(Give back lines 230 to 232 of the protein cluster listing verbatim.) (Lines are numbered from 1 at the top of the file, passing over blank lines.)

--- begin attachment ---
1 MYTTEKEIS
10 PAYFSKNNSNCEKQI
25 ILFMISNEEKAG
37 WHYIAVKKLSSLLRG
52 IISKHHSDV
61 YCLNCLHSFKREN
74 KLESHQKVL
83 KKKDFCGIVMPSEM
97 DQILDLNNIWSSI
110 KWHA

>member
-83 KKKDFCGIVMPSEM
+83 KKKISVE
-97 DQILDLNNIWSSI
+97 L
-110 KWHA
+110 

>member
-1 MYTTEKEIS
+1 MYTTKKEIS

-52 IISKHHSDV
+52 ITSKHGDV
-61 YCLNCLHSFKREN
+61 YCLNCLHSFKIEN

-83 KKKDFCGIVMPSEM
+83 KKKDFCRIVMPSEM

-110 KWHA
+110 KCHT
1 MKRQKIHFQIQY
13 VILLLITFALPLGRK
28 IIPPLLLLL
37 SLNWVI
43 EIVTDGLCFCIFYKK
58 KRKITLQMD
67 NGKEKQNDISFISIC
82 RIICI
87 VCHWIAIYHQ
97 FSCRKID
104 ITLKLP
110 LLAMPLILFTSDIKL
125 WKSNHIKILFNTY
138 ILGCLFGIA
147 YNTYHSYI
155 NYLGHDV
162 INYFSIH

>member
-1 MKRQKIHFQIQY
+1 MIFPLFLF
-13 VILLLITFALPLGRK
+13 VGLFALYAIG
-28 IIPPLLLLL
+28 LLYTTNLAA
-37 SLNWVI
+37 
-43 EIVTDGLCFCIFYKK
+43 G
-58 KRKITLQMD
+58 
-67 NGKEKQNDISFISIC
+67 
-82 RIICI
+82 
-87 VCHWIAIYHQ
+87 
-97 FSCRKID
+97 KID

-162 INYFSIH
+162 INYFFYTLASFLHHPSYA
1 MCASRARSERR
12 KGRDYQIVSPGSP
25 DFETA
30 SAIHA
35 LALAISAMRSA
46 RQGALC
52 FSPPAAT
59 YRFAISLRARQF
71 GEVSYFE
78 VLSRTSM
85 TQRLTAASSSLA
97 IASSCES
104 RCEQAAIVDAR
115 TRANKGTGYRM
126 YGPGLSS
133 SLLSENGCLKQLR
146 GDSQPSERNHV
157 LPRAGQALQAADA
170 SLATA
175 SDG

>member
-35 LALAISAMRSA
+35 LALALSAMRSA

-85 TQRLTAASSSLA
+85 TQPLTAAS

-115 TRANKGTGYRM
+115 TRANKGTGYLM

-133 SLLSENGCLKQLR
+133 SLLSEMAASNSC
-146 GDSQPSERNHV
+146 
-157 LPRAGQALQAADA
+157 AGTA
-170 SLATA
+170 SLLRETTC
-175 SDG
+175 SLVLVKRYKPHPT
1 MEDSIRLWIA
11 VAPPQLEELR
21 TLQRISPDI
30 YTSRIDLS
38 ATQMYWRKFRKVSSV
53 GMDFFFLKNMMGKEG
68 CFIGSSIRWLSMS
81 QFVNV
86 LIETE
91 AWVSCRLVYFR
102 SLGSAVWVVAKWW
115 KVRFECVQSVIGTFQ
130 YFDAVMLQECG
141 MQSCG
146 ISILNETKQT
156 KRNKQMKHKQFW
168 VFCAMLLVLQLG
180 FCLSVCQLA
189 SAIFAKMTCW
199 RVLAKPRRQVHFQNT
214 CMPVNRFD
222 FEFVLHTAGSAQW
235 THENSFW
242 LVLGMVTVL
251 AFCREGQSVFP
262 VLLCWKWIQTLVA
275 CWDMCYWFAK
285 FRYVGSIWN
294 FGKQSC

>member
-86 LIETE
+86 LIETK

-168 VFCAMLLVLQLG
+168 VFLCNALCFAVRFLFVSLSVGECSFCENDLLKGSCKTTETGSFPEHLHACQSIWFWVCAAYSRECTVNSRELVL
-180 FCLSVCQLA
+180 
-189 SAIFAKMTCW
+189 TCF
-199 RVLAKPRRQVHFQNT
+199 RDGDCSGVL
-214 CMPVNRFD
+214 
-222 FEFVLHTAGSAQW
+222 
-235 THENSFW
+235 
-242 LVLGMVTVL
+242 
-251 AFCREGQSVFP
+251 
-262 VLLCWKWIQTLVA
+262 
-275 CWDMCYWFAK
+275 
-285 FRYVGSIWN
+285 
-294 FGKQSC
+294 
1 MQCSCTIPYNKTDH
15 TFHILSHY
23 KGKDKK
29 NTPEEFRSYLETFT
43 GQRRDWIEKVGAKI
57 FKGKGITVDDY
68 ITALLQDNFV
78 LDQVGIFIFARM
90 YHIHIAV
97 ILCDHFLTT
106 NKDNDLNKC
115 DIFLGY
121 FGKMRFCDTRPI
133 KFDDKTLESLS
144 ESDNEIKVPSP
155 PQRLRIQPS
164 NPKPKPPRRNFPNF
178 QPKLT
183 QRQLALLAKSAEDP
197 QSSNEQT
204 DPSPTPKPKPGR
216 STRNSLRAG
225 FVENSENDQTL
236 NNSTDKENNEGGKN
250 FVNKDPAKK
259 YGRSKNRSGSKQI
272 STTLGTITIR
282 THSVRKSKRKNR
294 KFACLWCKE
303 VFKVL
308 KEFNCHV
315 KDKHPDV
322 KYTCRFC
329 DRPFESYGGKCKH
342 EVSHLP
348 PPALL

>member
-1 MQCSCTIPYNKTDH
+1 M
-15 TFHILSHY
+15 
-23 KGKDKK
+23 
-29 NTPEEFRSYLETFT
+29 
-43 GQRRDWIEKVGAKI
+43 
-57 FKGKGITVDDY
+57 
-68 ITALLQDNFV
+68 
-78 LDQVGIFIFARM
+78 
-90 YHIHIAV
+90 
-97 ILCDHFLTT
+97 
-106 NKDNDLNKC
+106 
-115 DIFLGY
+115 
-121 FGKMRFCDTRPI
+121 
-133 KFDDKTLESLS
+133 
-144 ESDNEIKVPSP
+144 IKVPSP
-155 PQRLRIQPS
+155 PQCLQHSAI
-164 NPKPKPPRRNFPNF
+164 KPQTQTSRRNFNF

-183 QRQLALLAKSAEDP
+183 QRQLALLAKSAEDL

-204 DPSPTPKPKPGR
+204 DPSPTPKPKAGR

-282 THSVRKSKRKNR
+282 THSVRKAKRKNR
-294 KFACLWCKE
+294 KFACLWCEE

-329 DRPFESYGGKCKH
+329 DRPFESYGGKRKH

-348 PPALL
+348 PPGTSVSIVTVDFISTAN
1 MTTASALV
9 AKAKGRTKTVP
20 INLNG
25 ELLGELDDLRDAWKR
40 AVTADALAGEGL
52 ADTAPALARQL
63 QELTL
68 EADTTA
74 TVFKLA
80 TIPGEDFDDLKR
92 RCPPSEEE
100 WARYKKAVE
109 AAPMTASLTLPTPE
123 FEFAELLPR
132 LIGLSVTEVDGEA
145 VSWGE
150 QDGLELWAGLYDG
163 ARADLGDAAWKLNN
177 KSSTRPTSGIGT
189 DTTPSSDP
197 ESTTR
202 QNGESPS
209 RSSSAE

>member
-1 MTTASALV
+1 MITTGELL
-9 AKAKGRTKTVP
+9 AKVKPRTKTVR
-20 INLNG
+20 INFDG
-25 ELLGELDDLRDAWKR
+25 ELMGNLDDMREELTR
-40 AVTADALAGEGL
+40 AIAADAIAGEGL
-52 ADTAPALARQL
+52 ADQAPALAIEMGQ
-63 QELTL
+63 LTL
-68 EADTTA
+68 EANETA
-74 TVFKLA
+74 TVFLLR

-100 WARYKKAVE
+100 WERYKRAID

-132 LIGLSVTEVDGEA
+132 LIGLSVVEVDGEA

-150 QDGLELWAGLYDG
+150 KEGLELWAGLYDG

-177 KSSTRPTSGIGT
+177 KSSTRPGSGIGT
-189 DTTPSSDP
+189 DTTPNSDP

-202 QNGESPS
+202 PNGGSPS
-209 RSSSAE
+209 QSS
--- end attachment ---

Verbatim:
+144 IKVPSP
-155 PQRLRIQPS
+155 PQCLQHSAI